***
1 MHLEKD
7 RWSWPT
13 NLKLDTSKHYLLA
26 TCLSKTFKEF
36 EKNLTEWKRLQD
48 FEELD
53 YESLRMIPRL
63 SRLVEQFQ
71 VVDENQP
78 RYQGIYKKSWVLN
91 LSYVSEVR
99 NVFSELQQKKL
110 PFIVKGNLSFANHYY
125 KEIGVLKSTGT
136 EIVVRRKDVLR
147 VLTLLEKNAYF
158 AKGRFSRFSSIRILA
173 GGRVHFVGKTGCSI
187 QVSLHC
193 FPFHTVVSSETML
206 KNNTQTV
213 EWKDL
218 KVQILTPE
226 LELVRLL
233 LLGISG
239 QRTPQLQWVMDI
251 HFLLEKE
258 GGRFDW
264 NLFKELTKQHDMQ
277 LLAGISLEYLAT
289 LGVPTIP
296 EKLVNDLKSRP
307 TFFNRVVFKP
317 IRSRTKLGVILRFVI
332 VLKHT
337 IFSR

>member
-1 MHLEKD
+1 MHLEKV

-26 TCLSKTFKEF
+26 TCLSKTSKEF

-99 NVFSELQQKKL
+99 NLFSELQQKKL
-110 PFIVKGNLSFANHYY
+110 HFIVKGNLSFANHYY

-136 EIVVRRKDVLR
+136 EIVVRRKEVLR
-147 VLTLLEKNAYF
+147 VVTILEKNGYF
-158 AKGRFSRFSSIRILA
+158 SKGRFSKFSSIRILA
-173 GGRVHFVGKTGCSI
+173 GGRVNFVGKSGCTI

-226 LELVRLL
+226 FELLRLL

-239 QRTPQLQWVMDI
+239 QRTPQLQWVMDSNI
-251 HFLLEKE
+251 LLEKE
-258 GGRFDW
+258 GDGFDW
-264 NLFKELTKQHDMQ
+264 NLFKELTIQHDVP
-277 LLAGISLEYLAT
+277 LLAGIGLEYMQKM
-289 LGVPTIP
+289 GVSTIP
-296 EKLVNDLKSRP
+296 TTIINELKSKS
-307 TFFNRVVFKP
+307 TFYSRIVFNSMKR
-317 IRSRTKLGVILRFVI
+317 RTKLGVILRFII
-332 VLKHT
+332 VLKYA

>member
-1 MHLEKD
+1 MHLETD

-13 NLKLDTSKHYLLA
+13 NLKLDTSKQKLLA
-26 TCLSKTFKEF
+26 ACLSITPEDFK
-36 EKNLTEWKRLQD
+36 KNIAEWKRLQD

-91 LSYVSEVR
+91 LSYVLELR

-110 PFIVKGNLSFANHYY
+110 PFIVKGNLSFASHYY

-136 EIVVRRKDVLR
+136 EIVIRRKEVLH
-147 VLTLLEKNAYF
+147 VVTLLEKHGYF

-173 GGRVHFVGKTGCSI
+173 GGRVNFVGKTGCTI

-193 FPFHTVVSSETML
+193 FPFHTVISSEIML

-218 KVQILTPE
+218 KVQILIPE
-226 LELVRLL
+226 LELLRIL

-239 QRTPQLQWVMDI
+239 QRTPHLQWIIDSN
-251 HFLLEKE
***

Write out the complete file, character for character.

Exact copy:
1 MHLEKD
7 RWSWPT
13 NLKLDTSKHYLLA
26 TCLSKTFKEF
36 EKNLTEWKRLQD
48 FEELD
53 YESLRMIPRL
63 SRLVEQFQ
71 VVDENQP
78 RYQGIYKKSWVLN
91 LSYVSEVR
99 NVFSELQQKKL
110 PFIVKGNLSFANHYY
125 KEIGVLKSTGT
136 EIVVRRKDVLR
147 VLTLLEKNAYF
158 AKGRFSRFSSIRILA
173 GGRVHFVGKTGCSI
187 QVSLHC
193 FPFHTVVSSETML
206 KNNTQTV
213 EWKDL
218 KVQILTPE
226 LELVRLL
233 LLGISG
239 QRTPQLQWVMDI
251 HFLLEKE
258 GGRFDW
264 NLFKELTKQHDMQ
277 LLAGISLEYLAT
289 LGVPTIP
296 EKLVNDLKSRP
307 TFFNRVVFKP
317 IRSRTKLGVILRFVI
332 VLKHT
337 IFSR

>member
-1 MHLEKD
+1 MHLEKV

-26 TCLSKTFKEF
+26 TCLSKTSKEF

-99 NVFSELQQKKL
+99 NLFSELQQKKL
-110 PFIVKGNLSFANHYY
+110 HFIVKGNLSFANHYY

-136 EIVVRRKDVLR
+136 EIVVRRKEVLR
-147 VLTLLEKNAYF
+147 VVTILEKNGYF
-158 AKGRFSRFSSIRILA
+158 SKGRFSKFSSIRILA
-173 GGRVHFVGKTGCSI
+173 GGRVNFVGKSGCTI

-226 LELVRLL
+226 FELLRLL

-239 QRTPQLQWVMDI
+239 QRTPQLQWVMDSNI
-251 HFLLEKE
+251 LLEKE
-258 GGRFDW
+258 GDGFDW
-264 NLFKELTKQHDMQ
+264 NLFKELTIQHDVP
-277 LLAGISLEYLAT
+277 LLAGIGLEYMQKM
-289 LGVPTIP
+289 GVSTIP
-296 EKLVNDLKSRP
+296 TTIINELKSKS
-307 TFFNRVVFKP
+307 TFYSRIVFNSMKR
-317 IRSRTKLGVILRFVI
+317 RTKLGVILRFII
-332 VLKHT
+332 VLKYA

>member
-1 MHLEKD
+1 MHLETD

-13 NLKLDTSKHYLLA
+13 NLKLDTSKQKLLA
-26 TCLSKTFKEF
+26 ACLSITPEDFK
-36 EKNLTEWKRLQD
+36 KNIAEWKRLQD

-91 LSYVSEVR
+91 LSYVLELR

-110 PFIVKGNLSFANHYY
+110 PFIVKGNLSFASHYY

-136 EIVVRRKDVLR
+136 EIVIRRKEVLH
-147 VLTLLEKNAYF
+147 VVTLLEKHGYF

-173 GGRVHFVGKTGCSI
+173 GGRVNFVGKTGCTI

-193 FPFHTVVSSETML
+193 FPFHTVISSEIML

-218 KVQILTPE
+218 KVQILIPE
-226 LELVRLL
+226 LELLRIL

-239 QRTPQLQWVMDI
+239 QRTPHLQWIIDSN
-251 HFLLEKE